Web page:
Chamber of formation

Chamber of formation

Nothing prepared me for the subterranean wonder that is Luray Caverns, one of 4,000 known caves in Virginia, US. Not the brochures and websites touting it as the ‘largest and most popular in the East Coast’, or the vivid photographs from my husband’s earlier visit, or my visit to a similar cave system up in Montana called Lewis & Clark Caverns.

A fortuitous opportunity to explore Luray presented itself when we visited a cousin in Richmond, Virginia, 100 miles south of Washington DC. The route took us 113 miles northwest of Richmond through a picturesque countryside, where oak and pine forests alternate with vineyards and rolling farmlands.

Tobacco farms, I asked, remembering ‘Virginia tobacco’ and learned that tobacco cultivation is further south in the state. Virginia has over 62 per cent forest cover, but closer to our destination, it is 95 per cent in Shenandoah National Park.

Nostalgic fragment

Excitement leaped as we spotted the gentle swell of the approaching Blue Ridge Mountains. My mind raced back to 1983 when we students, with lusty, full-throated voices, had sung of a region far-removed from our North Indian realm, “Almost heaven, West Virginia, Blue Ridge Mountains, Shenandoah river...” never imagining that I would step into Shenandoah some day.

We had fleeting glimpses of farmlands dotted with massive brown rolls — bales of hay! Speeding past sparkling rivers, we learned of the confluence, further north-east, of impossibly meandering Shenandoah river’s South Fork with North Fork, to then become a major tributary of Potomac.

Intersecting the scenic Skyline Drive that weaves over Blue Ridge, we arrived in Cave Hill where Luray Caverns is located, diagonally across from the 117-ft-high Luray Singing Tower equipped with a carillon of 47 bells.

Luray Caverns, a registered ‘US Natural Landmark’, is privately owned and operated. Tours are aplenty; during summers, there is one every five to 20 minutes, from 9 am to 6 pm. For the hour-long tour, we forked out a hefty $24 each and rued over how on our trip to Patal Bhuvaneswar caves in Pithoragarh district, Uttarakhand, not a rupee was charged.

Gentle descent

We began the descent gingerly, recalling the challenging constricted passageway of Lewis & Clark caverns and Patal Bhuvaneswar’s steep 93-step near-vertical entryway, but here, it is facile enough. Inside, temperature year-round is 54 degrees F. A grill marks the spot where the first spelunkers slid into the caverns in 1878. The guide urges us to hold the rails along the paved walkway and not to stray from the group as lights are on timers.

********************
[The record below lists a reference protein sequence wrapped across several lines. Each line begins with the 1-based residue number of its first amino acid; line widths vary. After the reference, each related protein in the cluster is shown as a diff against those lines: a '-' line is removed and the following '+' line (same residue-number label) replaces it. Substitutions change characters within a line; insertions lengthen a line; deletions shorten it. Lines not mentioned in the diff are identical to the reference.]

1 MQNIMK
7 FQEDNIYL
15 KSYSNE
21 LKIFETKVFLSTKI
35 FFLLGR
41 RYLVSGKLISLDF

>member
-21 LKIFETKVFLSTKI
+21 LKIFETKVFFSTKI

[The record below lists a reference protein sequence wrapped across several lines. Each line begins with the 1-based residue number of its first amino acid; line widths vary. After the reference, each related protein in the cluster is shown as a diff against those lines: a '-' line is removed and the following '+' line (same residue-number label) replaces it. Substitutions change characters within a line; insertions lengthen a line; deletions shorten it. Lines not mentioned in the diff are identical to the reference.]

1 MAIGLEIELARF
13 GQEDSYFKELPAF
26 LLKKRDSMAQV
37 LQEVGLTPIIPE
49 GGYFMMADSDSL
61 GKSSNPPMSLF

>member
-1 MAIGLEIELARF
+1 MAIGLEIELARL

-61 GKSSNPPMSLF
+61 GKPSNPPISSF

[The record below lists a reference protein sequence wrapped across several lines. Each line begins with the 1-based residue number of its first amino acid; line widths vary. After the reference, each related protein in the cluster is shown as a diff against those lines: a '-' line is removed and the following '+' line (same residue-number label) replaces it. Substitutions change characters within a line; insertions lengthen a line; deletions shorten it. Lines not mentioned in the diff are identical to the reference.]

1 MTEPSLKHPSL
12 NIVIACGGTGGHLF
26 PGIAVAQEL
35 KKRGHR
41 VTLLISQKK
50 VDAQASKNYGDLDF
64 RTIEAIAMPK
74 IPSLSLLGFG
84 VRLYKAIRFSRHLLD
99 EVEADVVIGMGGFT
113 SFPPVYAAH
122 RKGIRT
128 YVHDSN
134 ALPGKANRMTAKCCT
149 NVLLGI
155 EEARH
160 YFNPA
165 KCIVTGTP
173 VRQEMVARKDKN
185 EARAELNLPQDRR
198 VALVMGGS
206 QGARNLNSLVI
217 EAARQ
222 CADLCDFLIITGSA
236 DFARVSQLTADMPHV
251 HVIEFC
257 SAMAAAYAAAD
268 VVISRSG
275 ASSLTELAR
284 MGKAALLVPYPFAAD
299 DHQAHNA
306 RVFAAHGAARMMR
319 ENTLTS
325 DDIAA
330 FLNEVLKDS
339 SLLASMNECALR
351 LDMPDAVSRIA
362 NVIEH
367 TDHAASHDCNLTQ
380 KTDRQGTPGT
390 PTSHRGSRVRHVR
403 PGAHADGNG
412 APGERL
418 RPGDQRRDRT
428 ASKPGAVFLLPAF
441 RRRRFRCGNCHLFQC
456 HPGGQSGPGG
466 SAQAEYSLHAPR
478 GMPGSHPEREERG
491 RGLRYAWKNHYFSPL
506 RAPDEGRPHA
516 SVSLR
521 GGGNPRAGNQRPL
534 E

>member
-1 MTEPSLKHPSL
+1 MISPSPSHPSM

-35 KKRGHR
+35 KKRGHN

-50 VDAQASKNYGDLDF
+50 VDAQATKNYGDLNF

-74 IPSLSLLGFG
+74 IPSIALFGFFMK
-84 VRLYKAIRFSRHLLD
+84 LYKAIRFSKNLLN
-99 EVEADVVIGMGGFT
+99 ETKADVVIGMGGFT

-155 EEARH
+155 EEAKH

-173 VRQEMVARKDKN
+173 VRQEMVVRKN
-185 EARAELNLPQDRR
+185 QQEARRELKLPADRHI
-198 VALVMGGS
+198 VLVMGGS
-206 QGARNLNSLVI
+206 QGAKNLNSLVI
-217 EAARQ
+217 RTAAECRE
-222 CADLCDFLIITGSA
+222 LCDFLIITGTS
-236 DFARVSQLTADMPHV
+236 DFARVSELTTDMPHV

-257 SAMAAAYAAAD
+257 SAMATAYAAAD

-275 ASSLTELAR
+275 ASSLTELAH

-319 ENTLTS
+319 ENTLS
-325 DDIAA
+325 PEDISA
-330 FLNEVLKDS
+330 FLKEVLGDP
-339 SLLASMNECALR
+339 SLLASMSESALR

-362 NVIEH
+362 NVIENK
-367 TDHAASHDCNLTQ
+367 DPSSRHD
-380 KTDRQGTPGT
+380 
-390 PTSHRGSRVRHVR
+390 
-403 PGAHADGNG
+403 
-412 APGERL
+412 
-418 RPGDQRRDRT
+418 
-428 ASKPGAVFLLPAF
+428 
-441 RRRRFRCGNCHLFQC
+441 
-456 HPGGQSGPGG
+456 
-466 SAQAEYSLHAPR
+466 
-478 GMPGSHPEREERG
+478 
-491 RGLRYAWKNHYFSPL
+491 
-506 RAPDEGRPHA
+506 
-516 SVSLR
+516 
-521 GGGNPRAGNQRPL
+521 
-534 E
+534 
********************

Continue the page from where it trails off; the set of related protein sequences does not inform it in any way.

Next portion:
A warm ochre glow fills the chambers. In shades of yellow, brown, gold, white, rust and cream, the earthy womb throws up dense clusters of ridged, columned, tubular and gnarled speleothems of all sizes. In hushed silence, the group treads softly, intensely soaking in the stunning grandeur of nature’s patient sculpting with tools — water, carbon dioxide and limestone rocks — happening beneath the Shenandoah Valley for over 400 million years.

Minerals dissolved in water form the colour palette, the guide informs. While white is caused by calcium carbonate, yellow, rust and orange show the presence of iron; blackish tinge is attributed to manganese dioxide, and occasional green streaks is the result of copper.

Apart from dripstones like sleek soda-straws, jagged stalactites and stalagmites, there are curtained flowstones like bacons, draperies and frozen waterfalls; stepstones like popcorns and blisters; poolstones like cave pearls! Certain speleothems grow one inch in 120 years, sometimes even 300 years!

In Pithoragarh, we found speleothems assigned names, and their associations deeply rooted in Hindu religion and mythology — Pandavas, Shiva, Airavat, Garuda... In Luray, the dramatis personæ are Washington Column, Shaggy Dog, Saracen’s Tent, Fish Market, Pluto’s Ghost, Titania’s Veil, Bride and Groom and two Fried Eggs!

We noticed that delving first 60 ft, then 100 ft, then pressing deeper to 160 ft below ground level on the 1.25-mile trail, formations progressively startle the imagination, and chambers widen enormously until Giant’s Hall, the largest and deepest vaulted space. Here, Double Column soars 47-ft-high.

Earlier, I was particularly enamoured by Dream Lake whose clear and shallow waters mirror stalactites above, utter stillness accentuating the fantasy element of the exquisite scene.

Stygian chasms & crypt

At times, the walkway borders forbiddingly stygian chasms. I peered into one when our guide pointed toward a massive stalagmite that had collapsed 7,000 years ago. We learned of skeletal remains of an American-Indian girl dating from 500-700 years ago been found near a formation, Skeleton Gorge. In the spacious Cathedral chamber, we assembled for an ultimate musical experience.

The world’s largest musical instrument developed 60 years ago, the Great Stalacpipe Organ, which uses rubber-tipped mallets to strike stalactites across 3.5 acres of the caverns. The solemn, sobering sounds intensified the enigmatic appeal of the caverns.

A smaller lake, Wishing Well, was tinged an astonishing green. A closer look revealed thousands of copper pennies thrown in by visitors. A board informs of annual collections being diverted to charitable purposes. Later, after a dekko of the superb vintage cars collection nearby, as well as a quick round of Luray Valley Museum, where I was delighted to see a 500-year-old Bible printed in 1536, we smugly departed from Luray.